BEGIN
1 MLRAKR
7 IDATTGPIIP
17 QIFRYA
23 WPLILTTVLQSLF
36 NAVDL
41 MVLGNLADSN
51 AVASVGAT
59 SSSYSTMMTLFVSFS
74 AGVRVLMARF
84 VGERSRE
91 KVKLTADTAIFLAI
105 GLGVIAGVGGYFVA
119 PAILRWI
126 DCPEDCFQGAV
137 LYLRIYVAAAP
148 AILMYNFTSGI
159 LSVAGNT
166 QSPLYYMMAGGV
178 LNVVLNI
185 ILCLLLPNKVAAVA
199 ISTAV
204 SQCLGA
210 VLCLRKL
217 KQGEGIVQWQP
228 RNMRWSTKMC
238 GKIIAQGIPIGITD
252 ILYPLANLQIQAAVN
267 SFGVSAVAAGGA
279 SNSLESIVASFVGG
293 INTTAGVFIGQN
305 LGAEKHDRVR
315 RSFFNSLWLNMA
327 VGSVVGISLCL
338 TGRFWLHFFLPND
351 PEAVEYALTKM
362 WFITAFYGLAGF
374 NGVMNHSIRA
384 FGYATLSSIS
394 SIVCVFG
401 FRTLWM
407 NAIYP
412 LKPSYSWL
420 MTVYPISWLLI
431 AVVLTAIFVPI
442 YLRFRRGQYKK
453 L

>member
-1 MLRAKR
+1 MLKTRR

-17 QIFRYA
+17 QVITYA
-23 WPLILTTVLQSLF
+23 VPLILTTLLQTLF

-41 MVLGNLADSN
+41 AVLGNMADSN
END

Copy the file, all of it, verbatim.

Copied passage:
1 MLRAKR
7 IDATTGPIIP
17 QIFRYA
23 WPLILTTVLQSLF
36 NAVDL
41 MVLGNLADSN
51 AVASVGAT
59 SSSYSTMMTLFVSFS
74 AGVRVLMARF
84 VGERSRE
91 KVKLTADTAIFLAI
105 GLGVIAGVGGYFVA
119 PAILRWI
126 DCPEDCFQGAV
137 LYLRIYVAAAP
148 AILMYNFTSGI
159 LSVAGNT
166 QSPLYYMMAGGV
178 LNVVLNI
185 ILCLLLPNKVAAVA
199 ISTAV
204 SQCLGA
210 VLCLRKL
217 KQGEGIVQWQP
228 RNMRWSTKMC
238 GKIIAQGIPIGITD
252 ILYPLANLQIQAAVN
267 SFGVSAVAAGGA
279 SNSLESIVASFVGG
293 INTTAGVFIGQN
305 LGAEKHDRVR
315 RSFFNSLWLNMA
327 VGSVVGISLCL
338 TGRFWLHFFLPND
351 PEAVEYALTKM
362 WFITAFYGLAGF
374 NGVMNHSIRA
384 FGYATLSSIS
394 SIVCVFG
401 FRTLWM
407 NAIYP
412 LKPSYSWL
420 MTVYPISWLLI
431 AVVLTAIFVPI
442 YLRFRRGQYKK
453 L

>member
-1 MLRAKR
+1 MLKTRR

-17 QIFRYA
+17 QVITYA
-23 WPLILTTVLQSLF
+23 VPLILTTLLQTLF

-41 MVLGNLADSN
+41 AVLGNMADSN